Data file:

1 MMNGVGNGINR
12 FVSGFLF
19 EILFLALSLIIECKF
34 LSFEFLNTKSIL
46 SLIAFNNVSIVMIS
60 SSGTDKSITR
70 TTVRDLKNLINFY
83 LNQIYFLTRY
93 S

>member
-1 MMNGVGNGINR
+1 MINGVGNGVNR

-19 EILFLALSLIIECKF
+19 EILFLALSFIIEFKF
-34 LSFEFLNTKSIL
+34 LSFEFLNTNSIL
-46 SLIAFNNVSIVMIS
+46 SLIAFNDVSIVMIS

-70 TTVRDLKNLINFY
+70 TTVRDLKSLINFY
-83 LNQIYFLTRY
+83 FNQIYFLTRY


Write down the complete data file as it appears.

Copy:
1 MMNGVGNGINR
12 FVSGFLF
19 EILFLALSLIIECKF
34 LSFEFLNTKSIL
46 SLIAFNNVSIVMIS
60 SSGTDKSITR
70 TTVRDLKNLINFY
83 LNQIYFLTRY
93 S

>member
-1 MMNGVGNGINR
+1 MINGVGNGVNR

-19 EILFLALSLIIECKF
+19 EILFLALSFIIEFKF
-34 LSFEFLNTKSIL
+34 LSFEFLNTNSIL
-46 SLIAFNNVSIVMIS
+46 SLIAFNDVSIVMIS

-70 TTVRDLKNLINFY
+70 TTVRDLKSLINFY
-83 LNQIYFLTRY
+83 FNQIYFLTRY